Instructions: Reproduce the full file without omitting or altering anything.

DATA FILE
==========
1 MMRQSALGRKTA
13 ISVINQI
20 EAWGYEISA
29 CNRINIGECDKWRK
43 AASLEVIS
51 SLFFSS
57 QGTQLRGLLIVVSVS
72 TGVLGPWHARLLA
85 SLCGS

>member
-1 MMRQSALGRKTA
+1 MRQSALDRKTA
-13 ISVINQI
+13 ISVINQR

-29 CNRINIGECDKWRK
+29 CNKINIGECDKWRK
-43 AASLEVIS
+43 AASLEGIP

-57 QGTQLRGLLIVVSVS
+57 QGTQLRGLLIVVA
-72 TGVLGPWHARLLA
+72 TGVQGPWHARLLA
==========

1 MMRQSALGRKTA
13 ISVINQI
20 EAWGYEISA
29 CNRINIGECDKWRK
43 AASLEVIS
51 SLFFSS
57 QGTQLRGLLIVVSVS
72 TGVLGPWHARLLA
85 SLCGS

>member
-1 MMRQSALGRKTA
+1 MRQSALDRKTA
-13 ISVINQI
+13 ISVINQR

-29 CNRINIGECDKWRK
+29 CNKINIGECDKWRK
-43 AASLEVIS
+43 AASLEGIP

-57 QGTQLRGLLIVVSVS
+57 QGTQLRGLLIVVA
-72 TGVLGPWHARLLA
+72 TGVQGPWHARLLA